Huperzine A (HA), a potent reversible inhibitor of acetylcholinesterase (AChE), is an important psychotherapeutic agent for improving cognitive function in Alzheimer's patients through the enhancement of central cholinergic tone. This molecule takes on added value in that it has recently been shown to exhibit neuroprotective properties (glutamate toxicity blocking activity) in vitro. Based upon our cumulative SAR information and to some extent the predicted binding site of HA within Torpedo AChE, we chose to investigate the synthesis and biology of certain C-10 substituted analogues. The important finding was made that introduction of an axial methyl group into the C-10 position of huperzine A increased the potency for AChE inhibition 8-fold; the corresponding equatorial isomer was about 1.5-fold less active than huperzine A. The introduction of substituents larger than methyl resulted in a drop in activity. For example, the ethyl analogue was found to be about 100-fold less active than huperzine A, indicating that while it is still capable of binding to Torpedo AChE, some steric interaction with the 'walls' of the active site gorge must result. Through the use of molecular modeling methods involving the docking of these analogues to the reported X-ray crystal structure of Torpedo AChE, it is clearly evident that the C-10 axial methyl group points into a hydrophobic region of the enzyme, while the equatorial methyl group is directed to a less favorable hydrophilic region. Substituents larger than methyl were found to result in a conformational energy penalty. The ready explanation of this structure-activity relationship data provides further evidence in support of our modeling studies aimed at establishing huperzine A's binding site in AChE. This knowledge should facilitate the identification of other structural analogues of huperzine A likely to exhibit an improved therapeutic profile.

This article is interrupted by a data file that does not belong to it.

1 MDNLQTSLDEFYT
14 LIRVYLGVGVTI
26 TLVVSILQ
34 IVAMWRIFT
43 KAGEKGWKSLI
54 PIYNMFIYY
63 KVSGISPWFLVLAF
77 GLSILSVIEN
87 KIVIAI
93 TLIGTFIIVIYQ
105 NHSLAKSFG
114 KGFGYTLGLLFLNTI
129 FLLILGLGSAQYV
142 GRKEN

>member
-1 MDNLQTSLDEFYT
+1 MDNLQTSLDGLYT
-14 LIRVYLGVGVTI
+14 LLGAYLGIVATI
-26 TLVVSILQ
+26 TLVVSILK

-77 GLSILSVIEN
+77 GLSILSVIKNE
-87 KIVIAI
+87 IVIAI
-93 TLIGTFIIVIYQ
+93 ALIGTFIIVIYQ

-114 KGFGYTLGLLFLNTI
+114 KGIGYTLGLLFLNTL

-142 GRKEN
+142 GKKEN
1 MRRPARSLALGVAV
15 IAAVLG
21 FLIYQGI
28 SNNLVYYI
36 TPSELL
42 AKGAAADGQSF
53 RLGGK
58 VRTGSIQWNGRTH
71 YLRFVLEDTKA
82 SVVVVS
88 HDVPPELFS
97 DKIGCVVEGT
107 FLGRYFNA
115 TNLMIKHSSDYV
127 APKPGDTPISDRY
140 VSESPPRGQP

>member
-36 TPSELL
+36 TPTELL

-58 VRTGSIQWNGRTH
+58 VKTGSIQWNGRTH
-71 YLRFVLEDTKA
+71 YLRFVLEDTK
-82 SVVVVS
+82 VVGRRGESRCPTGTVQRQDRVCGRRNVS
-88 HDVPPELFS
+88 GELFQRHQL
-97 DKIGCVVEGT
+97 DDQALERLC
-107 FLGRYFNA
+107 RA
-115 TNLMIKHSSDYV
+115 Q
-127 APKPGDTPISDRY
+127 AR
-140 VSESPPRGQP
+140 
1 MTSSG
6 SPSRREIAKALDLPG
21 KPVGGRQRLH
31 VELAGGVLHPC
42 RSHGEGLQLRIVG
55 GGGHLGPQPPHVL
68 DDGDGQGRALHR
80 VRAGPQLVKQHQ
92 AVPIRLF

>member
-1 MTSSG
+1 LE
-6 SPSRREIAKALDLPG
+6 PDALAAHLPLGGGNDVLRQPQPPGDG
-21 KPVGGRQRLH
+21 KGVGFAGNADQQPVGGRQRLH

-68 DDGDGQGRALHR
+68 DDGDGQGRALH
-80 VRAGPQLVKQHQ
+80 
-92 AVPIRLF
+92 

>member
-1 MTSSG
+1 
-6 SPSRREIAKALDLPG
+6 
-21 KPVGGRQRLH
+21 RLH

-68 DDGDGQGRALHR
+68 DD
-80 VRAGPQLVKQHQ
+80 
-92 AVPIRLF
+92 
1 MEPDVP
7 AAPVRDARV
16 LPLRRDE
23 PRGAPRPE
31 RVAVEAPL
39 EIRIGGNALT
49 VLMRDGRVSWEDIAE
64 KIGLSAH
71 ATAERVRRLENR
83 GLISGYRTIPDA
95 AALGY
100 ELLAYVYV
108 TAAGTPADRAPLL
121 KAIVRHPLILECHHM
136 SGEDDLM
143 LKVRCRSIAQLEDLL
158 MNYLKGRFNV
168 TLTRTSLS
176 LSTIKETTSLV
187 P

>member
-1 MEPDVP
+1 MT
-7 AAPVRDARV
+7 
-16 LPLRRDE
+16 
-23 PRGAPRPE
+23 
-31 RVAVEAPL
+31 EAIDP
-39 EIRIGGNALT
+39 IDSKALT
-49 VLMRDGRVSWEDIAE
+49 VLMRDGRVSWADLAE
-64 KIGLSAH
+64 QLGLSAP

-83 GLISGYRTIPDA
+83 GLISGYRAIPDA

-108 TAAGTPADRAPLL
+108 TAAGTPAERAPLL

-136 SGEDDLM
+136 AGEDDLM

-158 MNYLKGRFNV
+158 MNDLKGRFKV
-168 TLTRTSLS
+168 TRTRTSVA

ASJC Scopus subject areas
- Colloid and Surface Chemistry